Make OpenStack More Awesome
His prescient views on the profound disruption caused by cloud computing have made Randy Bias one of the industry’s most influential voices. He is an evangelist who was among the first to articulate the generational transition of IT from mainframe to enterprise computing and then to cloud in addition to popularizing the cloud server "pets vs. cattle" meme.
Randy was an early and vocal supporter of the OpenStack project and Cloudscaling was part the initial OpenStack launch in summer of 2010. He led the teams that deployed the first public OpenStack storage cloud (Swift) outside of Rackspace, and the first public OpenStack compute cloud (Nova). He is a founding Board Member of the OpenStack Foundation. He continues to be a vocal advocate of OpenStack, through his company, his writing and his speaking engagements.
His voice is frequently heard in media outlets such as GigaOm, InformationWeek, The Economist, Forbes, The Wall Street Journal, ReadWriteWeb, O’Reilly Radar, Light Reading, and others, in addition to the Cloudscaling blog. He is a regular keynote speaker and panelist at events from the OpenStack Summit to VMworld, Structure, eComm, CloudConnect, Interop, CloudBeat, CloudExpo, The Web Summit, and Gluecon.
I'm involved in the following OpenStack projects: Nova,Swift,Glance,Keystone,Quantum,Cinder,Ceilometer,Heat,Ironic,Oslo,Openstack-ci,Openstack-manuals,QA,Deployment
My company, EMC, is delivering a number of OpenStack-powered solutions, both within core EMC and including EMC Federation members such as VMware.
As Cloudscaling, prior to the acquisition by EMC, was one of the original launch members for OpenStack (http://www.cloudscaling.com/blog/cloud-computing/does-openstack-change-the-cloud-game/) in summer of 2010. We were the first to do a number of major production deployments including the first OpenStack storage cloud and first OpenStack compute cloud. Cloudscaling also brought OpenStack to Korea and perhaps most importantly, helped deliver OpenStack into 2 of the Fortune 15 companies, who run it in production with full support from us today. In other words, our biggest contributions to date as a company have primarily been in driving larger scale production OpenStack deployments for large enterprise companies, which goes a long way towards delivering on OpenStack's vision and mission.
In addition to our company's leadership in this area, I have personally been a key advocate of change in perspective within the OpenStack community. Famously, I posted a call for OpenStack to embrace Amazon (http://www.cloudscaling.com/blog/cloud-computing/openstack-aws/ and http://www.cloudscaling.com/blog/company/looking-in-the-mirror-a-response-to-my-open-letter/). At the time, roughly 33.5% of OpenStack deployments used the EC2 APIs. As of the latest user survey that number has increased to 44% of production OpenStack deployments (http://superuser.openstack.org/articles/openstack-user-survey-insights-november-2014).
More recently, I was the agitator who called on re-examining how product management happens in the OpenStack community during the OpenStackSV event where I gave a compelling keynote on the challenges we face (https://www.youtube.com/watch?v=zOAb6wfBYxU). This resulted in the OpenStack Product Working Group (http://robhirschfeld.com/2014/11/21/product-managers/).
This also highlighted one of the key challenges to OpenStack that I have been surfacing over the past two years: that disallowing competitive projects/programs goes against the inherentiy inclusive and democratic nature of the OpenStack project and community. This long term lobbying within the board and TC contributed to the TC's recent stated intention to investigate allowing for competitive projects within each program, which I believe is critical to OpenStack's long term success.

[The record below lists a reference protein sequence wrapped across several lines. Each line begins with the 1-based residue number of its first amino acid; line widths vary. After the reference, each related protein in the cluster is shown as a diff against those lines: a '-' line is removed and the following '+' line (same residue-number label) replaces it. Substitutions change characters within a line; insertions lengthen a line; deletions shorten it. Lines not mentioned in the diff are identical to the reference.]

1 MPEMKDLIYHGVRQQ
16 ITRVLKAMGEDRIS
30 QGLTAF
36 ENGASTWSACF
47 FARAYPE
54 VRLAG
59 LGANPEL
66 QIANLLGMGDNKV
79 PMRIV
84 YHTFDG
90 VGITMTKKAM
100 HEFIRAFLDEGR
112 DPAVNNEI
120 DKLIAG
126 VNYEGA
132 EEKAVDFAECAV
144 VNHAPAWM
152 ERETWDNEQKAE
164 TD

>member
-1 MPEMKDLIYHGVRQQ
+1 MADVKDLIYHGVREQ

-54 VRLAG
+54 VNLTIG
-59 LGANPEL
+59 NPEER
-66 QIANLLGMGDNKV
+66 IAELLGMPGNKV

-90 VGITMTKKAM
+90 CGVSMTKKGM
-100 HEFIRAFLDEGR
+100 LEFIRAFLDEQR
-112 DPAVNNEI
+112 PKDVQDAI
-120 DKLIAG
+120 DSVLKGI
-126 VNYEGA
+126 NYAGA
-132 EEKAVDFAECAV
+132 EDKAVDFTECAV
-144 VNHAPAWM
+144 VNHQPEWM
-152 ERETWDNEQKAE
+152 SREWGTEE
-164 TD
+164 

I have served on the OpenStack Foundation Board of Director's since it's inception in 2012.
The OpenStack Foundation and it's Board have had good success as the arbiter of all things related to business strategy (marketing, copyright, branding, etc.), but I believe that over the long term the Board's success will be tied tightly to how well it works with the Technical Committee (TC). In both of the two joint TC/Board meetings significant progress was made in breaking through key challenges. I believe that over the long term we need to work on ever more coordination and communication between what area effectively two sides of the same coin: business leadership (Board) and technical leadership (TC).
In 2015, the Board needs to reinvigorate the OpenStack Foundation mission by working with the TC to explicitly allow for competing projects within OpenStack programs, while also helping to re-educate customers and vendors that OpenStack is not a single monolithic project. Instead, we can see that with OpenStack growing as quickly as it is, it's imperative that OpenStack be seen as a set of loosely coupled projects which MAY be put together in a number of ways.
This can only succeed if simultaneously we continue the work around DefCore and RefStack such that we have a testing framework for interoperability of OpenStack solutions.
Hopefully both of these combine such that we have different flavors of OpenStack that customers can pick and choose from such as OpenStack AWS for AWS interoperability, OpenStack IaaS for OpenStack compute+storage+networking, OpenStack PaaS for the pieces of OpenStack that ride above the IaaS layer, and so on.
Right now OpenStack is in danger of collapsing under it's own weight and we need to rejigger the mission and core tenets of OpenStack to help it reconfigure itself organically.
Randy has already been nominated by: